This is rare, nuanced storytelling, anchored by one of Brad Pitt’s career-best performances and remarkable technical elements on every level. It’s a special film.
“I hate everyone, but I still think I am better than everyone else.” To understand the egotistical Kate Stone (a frenzied Taylor Schilling in a series of power suits), look no further than this statement she delivers early on in “Family,” Laura Steinel’s quirky and formulaic debut about a work-obsessed loner discovering her softer side. Appealing on a scene-by-scene basis but generic like its title—it might as well have been called “About a Girl” as a thematic nod to Chris and Paul Weitz’s superb 2002 film—Steiner’s dull comedy lacks the crucial feelings that could have made the suburban aunt-niece tale at its center more memorable.
It all starts with a voiceover, as these sorts of films often do—Kate wonders how she ended up in the midst of a raunchy, open-air gathering of Juggalos (those face-paint-wearing, seemingly vulgar, party-crazed rebels) just by doing something nice for someone for once. We soon find out just how unusual good deeds are for her, when Steinel takes us back a week where a perennially dissatisfied Kate treats everyone she crosses paths with awfully. A senior executive at a New Jersey-based hedge fund, Kate routinely agitates and insults fellow employees—in one instance, she offends a pregnant co-worker so severely that in real life, her controversial rudeness would have resulted in a lawsuit. In another, she belittles the familial relationships of her assistant. She isn’t exactly a popular employee of the month or life of office parties; though her colleagues’ rejection doesn’t stop her from crashing a baby shower to steal a slice of cake.
Things don’t seem to be much better at home where the selfish heavy drinker roams alone and ignores her familial ties. Still, her brother Joe and his wife Cheryl (Eric Edelstein and Allison Tolman) don’t hesitate to ask Kate the favor of watching their 11-year-old daughter Maddie (Bryn Vale, amiably disgruntled), while they tend to Cheryl’s dying mother. Kate’s overnight visit turns into a whole week, during which she observes an isolated and angry kid in Maddie, victimized by the impossible demands of her parents. Maddie sneaks off to a karate workshop taught by the affable Pete (Brian Tyree Henry), while Cheryl insists on the supposedly more girly ballet. She prefers to wear a suit to a school dance, yet she’s ordered to put on a feminine dress. Moreover, she seems to be picked on at school by a group of popular meanies. Seeing herself in Maddie and discovering her troubles slowly (while irresponsibly allowing her to get away with excessive snacks and chicken parmesan every night), Kate takes her niece under her wings, especially when Maddie makes friends with the Juggalo crowd through a chance encounter.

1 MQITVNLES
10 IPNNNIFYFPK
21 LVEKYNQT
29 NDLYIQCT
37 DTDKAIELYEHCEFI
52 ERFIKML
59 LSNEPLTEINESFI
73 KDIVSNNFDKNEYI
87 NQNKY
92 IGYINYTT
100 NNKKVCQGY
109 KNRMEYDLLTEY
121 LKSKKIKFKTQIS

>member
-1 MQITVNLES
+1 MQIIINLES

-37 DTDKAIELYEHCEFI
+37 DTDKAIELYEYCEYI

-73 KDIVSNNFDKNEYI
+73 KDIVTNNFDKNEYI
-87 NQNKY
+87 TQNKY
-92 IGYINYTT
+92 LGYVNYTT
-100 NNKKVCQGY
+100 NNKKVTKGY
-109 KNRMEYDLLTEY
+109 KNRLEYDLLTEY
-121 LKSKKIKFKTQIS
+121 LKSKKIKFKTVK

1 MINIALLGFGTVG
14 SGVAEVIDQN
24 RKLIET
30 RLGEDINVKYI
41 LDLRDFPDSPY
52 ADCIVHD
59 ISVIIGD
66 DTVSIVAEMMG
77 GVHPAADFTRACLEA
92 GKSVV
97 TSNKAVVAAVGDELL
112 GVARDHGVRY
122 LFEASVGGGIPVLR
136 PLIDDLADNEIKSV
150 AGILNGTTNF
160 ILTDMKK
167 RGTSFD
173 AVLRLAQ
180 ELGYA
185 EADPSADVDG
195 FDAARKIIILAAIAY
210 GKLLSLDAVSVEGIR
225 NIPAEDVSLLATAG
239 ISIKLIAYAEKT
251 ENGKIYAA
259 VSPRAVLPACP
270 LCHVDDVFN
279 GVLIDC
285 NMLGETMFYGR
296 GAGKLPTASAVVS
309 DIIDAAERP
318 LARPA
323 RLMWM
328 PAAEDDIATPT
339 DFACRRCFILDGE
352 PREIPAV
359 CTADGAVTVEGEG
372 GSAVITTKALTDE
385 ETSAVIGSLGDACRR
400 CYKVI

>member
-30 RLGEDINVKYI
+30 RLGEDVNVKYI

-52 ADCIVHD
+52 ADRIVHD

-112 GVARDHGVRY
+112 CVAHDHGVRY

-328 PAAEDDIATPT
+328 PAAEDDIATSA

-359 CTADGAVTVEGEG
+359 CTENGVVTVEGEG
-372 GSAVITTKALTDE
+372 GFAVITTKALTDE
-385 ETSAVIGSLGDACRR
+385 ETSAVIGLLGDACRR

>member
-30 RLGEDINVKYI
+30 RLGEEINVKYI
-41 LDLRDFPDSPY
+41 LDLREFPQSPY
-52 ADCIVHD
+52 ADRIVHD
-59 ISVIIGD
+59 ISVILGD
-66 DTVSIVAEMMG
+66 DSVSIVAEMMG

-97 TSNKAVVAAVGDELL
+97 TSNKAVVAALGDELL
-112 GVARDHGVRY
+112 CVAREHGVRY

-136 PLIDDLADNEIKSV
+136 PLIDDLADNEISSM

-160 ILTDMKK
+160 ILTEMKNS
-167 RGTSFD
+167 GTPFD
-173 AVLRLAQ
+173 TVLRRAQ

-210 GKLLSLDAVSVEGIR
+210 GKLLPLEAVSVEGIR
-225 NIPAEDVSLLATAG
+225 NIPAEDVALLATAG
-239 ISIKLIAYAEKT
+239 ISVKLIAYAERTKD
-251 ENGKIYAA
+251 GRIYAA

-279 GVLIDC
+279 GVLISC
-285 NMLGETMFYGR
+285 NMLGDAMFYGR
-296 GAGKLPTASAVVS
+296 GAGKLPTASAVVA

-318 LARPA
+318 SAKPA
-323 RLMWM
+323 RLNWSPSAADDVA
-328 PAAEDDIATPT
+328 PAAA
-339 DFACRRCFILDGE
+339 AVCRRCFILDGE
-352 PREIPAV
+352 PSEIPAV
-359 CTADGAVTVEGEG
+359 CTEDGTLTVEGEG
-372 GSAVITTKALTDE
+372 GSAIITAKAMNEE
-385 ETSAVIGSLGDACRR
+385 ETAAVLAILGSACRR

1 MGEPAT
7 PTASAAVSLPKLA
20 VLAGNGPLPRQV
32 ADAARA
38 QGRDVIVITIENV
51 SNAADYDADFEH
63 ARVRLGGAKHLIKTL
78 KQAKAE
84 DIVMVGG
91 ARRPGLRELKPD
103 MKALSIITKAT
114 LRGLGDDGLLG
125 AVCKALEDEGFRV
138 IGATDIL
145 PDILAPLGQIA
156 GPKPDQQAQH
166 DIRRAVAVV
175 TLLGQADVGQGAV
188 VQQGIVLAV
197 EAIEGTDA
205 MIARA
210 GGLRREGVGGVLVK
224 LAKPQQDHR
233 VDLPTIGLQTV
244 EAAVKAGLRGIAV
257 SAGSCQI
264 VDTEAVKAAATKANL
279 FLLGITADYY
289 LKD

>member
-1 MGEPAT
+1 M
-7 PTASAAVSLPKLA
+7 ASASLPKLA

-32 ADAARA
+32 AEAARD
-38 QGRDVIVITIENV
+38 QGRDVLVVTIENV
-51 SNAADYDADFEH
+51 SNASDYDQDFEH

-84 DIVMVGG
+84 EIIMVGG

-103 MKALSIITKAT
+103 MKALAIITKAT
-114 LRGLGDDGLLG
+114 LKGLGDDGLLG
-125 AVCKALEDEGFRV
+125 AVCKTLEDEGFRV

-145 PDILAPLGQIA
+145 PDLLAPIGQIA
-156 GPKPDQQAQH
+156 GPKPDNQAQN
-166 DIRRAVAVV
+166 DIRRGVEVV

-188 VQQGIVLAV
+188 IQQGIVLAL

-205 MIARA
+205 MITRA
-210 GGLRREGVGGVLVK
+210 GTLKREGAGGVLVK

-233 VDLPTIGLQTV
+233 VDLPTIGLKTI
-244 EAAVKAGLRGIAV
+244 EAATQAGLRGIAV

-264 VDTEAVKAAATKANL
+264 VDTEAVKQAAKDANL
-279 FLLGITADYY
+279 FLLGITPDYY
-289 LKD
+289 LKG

In fairness, “Family” makes a decent attempt in trying to dismantle sexist societal perceptions. Steinel examines the concept of being a toughened workaholic and wonders why it is deemed acceptable and desirable for men, when women with the same level of dedication get pushed to a lonely corner, often in competition to one another. True to her modest ambitions, Steinel thankfully doesn’t pair Kate with a romantic interest. Instead, she introduces a younger female executive whom Kate trains only to watch her become an alleged threat to her own career. Meanwhile, a second female frenemy lurks next door to her brother’s home: a helicopter mom (Kate McKinnon, bringing along much-needed frothiness) adamant to show a completely disinterested Kate the ropes, with tensely funny results.
And yet despite all that, the script neglects to give Kate personal depth beyond the bare minimum—“Family” almost takes for granted the idea that we’ve seen her kind before in countless other films. Consequently, Kate’s eventual make-good reunion with her father seems like an afterthought in her shakily sketched journey of self-realization. Still, Schilling makes the most of her part and establishes winning chemistry with Vale, reminding us that the star of “Orange is the New Black” should have become a more valued cinematic asset. As for the Juggalos … They remain hazily in the background even when they set the stage for a frantic finale. You won’t all of a sudden grow to care about this anarchic yet often misunderstood subculture, as it’s just another half-realized excursion from Steinel's debut.
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